By Jim Schutze
By Rachel Watts
By Lauren Drewes Daniels
By Anna Merlan
By Lee Escobedo
And that's when Rhett Miller met Murry Hammond.
It seems as though Rhett Miller and Murry Hammond have been together forever, standing three feet apart. Hammond got Miller his first real gig, an opening set for Three on a Hill and the Peyote Cowboys at the now-defunct 500 Cafe. He also got Miller his next gig, and the one after that, before Miller started to get a few of his own. They didn't start playing together at first, not immediately, but the idea entered Hammond's mind the first time he heard Miller's songs at that Scarlett's Garden rehearsal more than a decade ago.
"I was immediately struck by Rhett's songwriting," Hammond says, sitting at a table at the Gold Rush Cafe, a short walk from the house he shares on Live Oak. "It was a real primitive version from what it is now, but basically, the flavor was there. He had songs, real songs, simple little songs, two-and-a-half-minute songs. And I was just so thankful to find somebody who was doing that kind of thing, because that's what I was wanting to do."
Hammond wouldn't get a chance to write with Miller for a couple of years, although the two became friends. After Scarlett's Garden, Miller did time in a few forgettable bands--including Rhett Miller and the Redbird Experiment and Rhett Miller's Insanity Circus--before finally striking out on his own, appearing regularly at places such as Theater Gallery and Tapaz (both owned by Russell Hobbs), Dave's Art Pawn Shop, Club Clearview, and the Arcadia Theater. He was still just a kid, not even old enough to get into the dimly lit bars he was playing, barely even old enough to drive.
Gigs became an excuse to go downtown, to a place where he was accepted for who he was. He had found a home in the Deep Ellum music community of the mid-'80s, a tight-knit group of musicians who nurtured him, made him feel as though he were one of their own. The crowds warmed to him as well, turning out in the hundreds to see this wispy kid singing in a vaguely British accent about sea-shell girls and Staten Island ferry boats.
"He was just a great-looking, promising, very personable artist," says Hobbs, who now owns The Door on Elm Street. "Just a skinny guy with glasses that was very nervous. And from the first day, everybody liked Rhett Miller. There's no doubt about it. He just had this sort of rootsy vibe--you know, this cool folkie, but modern, like right-here-right-now, real instant, I'm-with-you sort of vibe about his music, and I think people connected with that really easily."
As he devoted an increasing amount of time to his music, his career began to take over everything else: He had to use one of his publicity photos--a glamour shot of him with wind blowing through his hair and a pout on his face--in the school's yearbook thanks to an accident that knocked out his front teeth. He was a ghost at St. Mark's, sleeping through most of his classes, his mind somewhere else when he was awake.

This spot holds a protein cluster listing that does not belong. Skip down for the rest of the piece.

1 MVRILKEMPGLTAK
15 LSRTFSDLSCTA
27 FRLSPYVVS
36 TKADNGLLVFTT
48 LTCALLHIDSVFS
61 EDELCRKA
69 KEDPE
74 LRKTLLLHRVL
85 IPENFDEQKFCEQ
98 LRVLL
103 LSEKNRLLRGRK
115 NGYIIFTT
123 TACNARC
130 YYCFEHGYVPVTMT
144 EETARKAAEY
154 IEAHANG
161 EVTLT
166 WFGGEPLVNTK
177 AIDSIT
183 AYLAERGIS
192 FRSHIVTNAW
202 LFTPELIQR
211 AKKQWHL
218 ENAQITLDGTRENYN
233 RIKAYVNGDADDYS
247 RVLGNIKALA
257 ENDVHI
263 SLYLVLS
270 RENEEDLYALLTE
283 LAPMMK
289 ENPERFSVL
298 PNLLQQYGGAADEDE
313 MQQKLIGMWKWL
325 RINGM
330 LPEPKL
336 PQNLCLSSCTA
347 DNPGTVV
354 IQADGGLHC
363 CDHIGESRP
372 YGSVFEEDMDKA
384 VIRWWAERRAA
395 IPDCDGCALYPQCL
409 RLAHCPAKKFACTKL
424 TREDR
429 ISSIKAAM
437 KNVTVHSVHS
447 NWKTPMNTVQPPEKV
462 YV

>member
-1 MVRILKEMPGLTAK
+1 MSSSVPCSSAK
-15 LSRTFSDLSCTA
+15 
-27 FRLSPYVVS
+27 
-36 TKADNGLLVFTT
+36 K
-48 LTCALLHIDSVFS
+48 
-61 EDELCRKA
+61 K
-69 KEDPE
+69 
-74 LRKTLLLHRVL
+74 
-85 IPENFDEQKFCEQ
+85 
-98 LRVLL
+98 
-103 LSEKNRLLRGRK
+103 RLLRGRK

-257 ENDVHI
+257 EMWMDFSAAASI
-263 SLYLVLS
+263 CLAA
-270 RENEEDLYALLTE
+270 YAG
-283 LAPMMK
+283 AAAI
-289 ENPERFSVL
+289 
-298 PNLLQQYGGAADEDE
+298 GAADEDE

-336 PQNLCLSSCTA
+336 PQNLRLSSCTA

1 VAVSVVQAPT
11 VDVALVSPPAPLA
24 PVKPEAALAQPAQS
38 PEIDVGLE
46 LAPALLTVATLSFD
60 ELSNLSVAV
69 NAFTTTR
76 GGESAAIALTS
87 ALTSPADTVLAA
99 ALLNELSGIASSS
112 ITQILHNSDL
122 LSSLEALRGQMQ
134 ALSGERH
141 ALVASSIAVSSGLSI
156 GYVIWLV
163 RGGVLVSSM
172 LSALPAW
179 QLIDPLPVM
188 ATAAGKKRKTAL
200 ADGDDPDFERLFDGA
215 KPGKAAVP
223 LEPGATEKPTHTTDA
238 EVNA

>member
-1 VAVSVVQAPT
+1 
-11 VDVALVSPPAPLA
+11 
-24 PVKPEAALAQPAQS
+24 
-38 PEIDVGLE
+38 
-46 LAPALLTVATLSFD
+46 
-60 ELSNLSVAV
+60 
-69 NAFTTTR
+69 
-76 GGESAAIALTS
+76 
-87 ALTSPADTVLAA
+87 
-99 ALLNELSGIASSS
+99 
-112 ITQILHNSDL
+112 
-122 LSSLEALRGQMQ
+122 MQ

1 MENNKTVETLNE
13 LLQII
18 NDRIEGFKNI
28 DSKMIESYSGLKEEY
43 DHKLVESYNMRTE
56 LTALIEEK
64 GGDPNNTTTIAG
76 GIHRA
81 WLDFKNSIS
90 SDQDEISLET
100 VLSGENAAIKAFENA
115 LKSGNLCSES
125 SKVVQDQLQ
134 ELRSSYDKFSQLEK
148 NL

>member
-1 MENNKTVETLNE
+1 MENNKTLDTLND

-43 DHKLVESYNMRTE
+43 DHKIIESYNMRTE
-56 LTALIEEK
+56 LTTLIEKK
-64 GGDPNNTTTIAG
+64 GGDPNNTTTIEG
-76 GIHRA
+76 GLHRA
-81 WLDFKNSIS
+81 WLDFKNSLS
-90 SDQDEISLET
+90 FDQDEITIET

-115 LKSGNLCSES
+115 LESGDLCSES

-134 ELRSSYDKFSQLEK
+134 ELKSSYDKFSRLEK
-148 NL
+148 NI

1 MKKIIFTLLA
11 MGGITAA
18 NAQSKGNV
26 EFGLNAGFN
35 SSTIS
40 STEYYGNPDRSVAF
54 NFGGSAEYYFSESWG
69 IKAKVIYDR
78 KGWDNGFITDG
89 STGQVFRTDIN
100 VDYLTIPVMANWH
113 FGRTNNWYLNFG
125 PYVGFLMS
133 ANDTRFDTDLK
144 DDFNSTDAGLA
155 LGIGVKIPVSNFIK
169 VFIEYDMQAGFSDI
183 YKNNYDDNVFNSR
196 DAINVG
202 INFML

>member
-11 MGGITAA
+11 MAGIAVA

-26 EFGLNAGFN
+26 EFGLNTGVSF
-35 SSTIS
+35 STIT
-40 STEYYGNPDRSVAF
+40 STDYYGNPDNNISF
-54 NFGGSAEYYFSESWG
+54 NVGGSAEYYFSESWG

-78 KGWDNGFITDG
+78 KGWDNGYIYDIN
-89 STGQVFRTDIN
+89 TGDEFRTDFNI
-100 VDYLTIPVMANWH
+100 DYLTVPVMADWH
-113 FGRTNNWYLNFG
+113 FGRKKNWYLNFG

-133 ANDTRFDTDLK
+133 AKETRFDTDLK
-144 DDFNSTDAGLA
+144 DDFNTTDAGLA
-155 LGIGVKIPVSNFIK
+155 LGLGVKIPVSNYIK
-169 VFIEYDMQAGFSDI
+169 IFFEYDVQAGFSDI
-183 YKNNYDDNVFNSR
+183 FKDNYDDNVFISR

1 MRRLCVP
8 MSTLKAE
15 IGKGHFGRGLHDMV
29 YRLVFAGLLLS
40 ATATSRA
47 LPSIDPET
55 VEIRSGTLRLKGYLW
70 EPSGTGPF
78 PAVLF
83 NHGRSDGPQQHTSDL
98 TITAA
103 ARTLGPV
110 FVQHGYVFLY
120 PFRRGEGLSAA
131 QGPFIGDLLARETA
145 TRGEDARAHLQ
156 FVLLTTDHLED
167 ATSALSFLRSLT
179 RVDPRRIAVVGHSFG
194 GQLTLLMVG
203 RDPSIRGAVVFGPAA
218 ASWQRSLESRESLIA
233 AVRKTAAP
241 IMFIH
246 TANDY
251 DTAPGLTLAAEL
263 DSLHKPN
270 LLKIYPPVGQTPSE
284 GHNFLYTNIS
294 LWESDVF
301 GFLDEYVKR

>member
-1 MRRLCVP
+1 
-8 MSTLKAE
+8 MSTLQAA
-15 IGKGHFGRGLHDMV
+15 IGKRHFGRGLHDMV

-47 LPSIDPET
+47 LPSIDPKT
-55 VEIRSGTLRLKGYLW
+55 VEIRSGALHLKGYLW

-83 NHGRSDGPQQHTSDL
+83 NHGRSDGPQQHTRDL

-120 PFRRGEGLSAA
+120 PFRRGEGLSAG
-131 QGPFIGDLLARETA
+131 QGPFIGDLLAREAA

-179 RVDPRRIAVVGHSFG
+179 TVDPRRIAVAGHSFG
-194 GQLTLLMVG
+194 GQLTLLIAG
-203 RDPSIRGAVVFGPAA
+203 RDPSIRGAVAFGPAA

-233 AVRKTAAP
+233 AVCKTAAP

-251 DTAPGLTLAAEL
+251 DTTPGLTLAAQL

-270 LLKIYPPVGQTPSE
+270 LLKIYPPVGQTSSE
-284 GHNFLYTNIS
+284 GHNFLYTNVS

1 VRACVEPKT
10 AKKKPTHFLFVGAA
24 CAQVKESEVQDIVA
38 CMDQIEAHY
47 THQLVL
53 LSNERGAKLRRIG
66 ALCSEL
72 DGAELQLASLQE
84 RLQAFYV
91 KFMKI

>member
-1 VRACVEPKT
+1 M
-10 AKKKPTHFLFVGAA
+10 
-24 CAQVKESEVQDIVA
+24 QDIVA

But the faculty at St. Mark's--especially the school's choirmaster, James Livengood, and Miller's teacher and advisor John Beall--recognized his talent and understood his unusual situation. They let him retake tests, waived his math and science requirements, and when he was set to record his first album during his senior year, gave him two weeks off from school to go into the studio.
It was around then that Miller asked Hammond to produce his debut album, 1989's Mythologies, which his then-manager Allan Restrepo was set to release on his new label, Carpe Diem Records. Hammond played bass, piano, and guitar on Mythologies and rounded up a few other musicians to back Miller in the studio, including then-New Bohemians drummer Brandon Aly.
The result was a collection of sparse folk tunes about God and girls delivered in David Bowie's voice; Miller is more than slightly embarrassed by the record now. But Mythologies received favorable press both locally and nationally, including a gushing write-up in CMJ New Music Report that claimed Mythologies would "have A&R honchos banging at [Miller's] door before this review is finished." The Dallas Observer's then-music editor Clay McNear took to calling Miller the Next Big Thing so often, you would have thought that was his name.
Miller was becoming something of a teen heartthrob in Deep Ellum, his shows marked by throngs of screaming, crying young girls. Miller relished the attention: He found in the glowing press clippings--and suddenly available women--the approval he had sought for so long.
Yet he'd leave it all behind a few months later, heading to New York to attend Sarah Lawrence College on a full creative-writing scholarship. While Miller was in New York, his career kept chugging along as he played at the legendary CBGB's cantina and the campus coffeehouse. But college wasn't for him. He split after one semester--after some prodding from Hammond, who was working in Washington, D.C., as a cabinetmaker at the time, and Restrepo, who was desperate for Miller to return to Dallas and pick up where he left off. His mother, Ann Morwood, was shattered.